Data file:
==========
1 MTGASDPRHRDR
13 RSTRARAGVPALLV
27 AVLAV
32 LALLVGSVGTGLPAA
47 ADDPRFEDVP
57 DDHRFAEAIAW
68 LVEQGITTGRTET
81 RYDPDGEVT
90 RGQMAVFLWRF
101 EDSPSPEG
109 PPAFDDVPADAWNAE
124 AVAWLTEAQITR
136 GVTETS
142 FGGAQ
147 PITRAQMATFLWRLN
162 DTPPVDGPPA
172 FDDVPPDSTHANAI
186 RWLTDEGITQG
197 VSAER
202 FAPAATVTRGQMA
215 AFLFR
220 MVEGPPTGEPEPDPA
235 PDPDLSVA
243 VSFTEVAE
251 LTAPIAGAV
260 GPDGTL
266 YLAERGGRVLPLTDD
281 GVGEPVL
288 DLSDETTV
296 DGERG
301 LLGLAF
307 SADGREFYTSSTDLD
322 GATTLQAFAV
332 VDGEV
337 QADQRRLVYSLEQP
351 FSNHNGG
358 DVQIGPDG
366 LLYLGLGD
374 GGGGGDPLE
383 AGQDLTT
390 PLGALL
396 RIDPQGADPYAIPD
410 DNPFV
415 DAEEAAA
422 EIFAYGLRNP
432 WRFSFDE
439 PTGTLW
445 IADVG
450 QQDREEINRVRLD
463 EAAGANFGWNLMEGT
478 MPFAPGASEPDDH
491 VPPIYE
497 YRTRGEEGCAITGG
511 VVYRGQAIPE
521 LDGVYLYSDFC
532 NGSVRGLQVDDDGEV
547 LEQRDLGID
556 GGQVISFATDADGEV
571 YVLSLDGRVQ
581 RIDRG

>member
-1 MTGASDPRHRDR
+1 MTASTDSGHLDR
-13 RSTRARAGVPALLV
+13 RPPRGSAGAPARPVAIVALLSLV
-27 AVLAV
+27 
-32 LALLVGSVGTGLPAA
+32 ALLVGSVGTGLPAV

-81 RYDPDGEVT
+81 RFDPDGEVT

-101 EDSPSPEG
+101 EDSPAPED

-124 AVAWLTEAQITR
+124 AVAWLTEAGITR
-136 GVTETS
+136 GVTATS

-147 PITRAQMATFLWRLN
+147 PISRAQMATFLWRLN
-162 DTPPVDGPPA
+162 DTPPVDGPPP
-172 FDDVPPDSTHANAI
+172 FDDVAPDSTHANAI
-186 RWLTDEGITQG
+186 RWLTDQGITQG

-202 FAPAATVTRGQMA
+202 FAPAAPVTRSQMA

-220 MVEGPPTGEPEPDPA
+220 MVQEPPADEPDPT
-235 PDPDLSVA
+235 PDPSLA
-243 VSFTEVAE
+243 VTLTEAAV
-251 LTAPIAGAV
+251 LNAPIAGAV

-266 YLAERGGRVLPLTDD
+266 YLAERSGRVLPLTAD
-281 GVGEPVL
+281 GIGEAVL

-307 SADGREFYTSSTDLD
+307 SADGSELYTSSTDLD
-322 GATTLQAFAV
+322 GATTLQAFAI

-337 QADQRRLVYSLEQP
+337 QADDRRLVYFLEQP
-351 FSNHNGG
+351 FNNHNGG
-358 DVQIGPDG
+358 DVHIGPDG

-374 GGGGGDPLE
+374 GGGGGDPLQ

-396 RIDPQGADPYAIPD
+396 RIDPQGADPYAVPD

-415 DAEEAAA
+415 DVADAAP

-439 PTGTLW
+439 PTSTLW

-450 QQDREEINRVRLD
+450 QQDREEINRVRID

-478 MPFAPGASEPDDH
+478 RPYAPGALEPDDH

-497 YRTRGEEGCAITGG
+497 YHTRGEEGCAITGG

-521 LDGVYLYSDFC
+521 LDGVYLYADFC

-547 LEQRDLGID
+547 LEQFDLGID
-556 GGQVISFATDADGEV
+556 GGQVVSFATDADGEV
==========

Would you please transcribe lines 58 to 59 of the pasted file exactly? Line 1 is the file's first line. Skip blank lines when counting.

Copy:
556 GGQVISFATDADGEV
571 YVLSLDGRVQ